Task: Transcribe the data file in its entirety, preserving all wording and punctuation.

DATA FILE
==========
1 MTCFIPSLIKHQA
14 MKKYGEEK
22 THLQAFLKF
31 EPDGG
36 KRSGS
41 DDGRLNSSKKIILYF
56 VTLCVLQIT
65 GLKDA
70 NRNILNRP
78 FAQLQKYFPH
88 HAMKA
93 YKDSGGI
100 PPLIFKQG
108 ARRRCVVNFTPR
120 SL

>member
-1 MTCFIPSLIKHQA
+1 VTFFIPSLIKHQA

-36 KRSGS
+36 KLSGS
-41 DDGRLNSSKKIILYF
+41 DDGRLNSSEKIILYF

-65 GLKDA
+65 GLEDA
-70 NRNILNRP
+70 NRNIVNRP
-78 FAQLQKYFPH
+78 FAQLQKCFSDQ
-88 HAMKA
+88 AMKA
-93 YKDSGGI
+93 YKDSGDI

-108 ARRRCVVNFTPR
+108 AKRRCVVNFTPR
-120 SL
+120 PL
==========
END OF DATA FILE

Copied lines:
1 MTCFIPSLIKHQA
14 MKKYGEEK
22 THLQAFLKF
31 EPDGG
36 KRSGS
41 DDGRLNSSKKIILYF
56 VTLCVLQIT
65 GLKDA
70 NRNILNRP
78 FAQLQKYFPH
88 HAMKA
93 YKDSGGI
100 PPLIFKQG
108 ARRRCVVNFTPR
120 SL

>member
-1 MTCFIPSLIKHQA
+1 VTFFIPSLIKHQA

-36 KRSGS
+36 KLSGS
-41 DDGRLNSSKKIILYF
+41 DDGRLNSSEKIILYF

-65 GLKDA
+65 GLEDA
-70 NRNILNRP
+70 NRNIVNRP
-78 FAQLQKYFPH
+78 FAQLQKCFSDQ
-88 HAMKA
+88 AMKA
-93 YKDSGGI
+93 YKDSGDI

-108 ARRRCVVNFTPR
+108 AKRRCVVNFTPR
-120 SL
+120 PL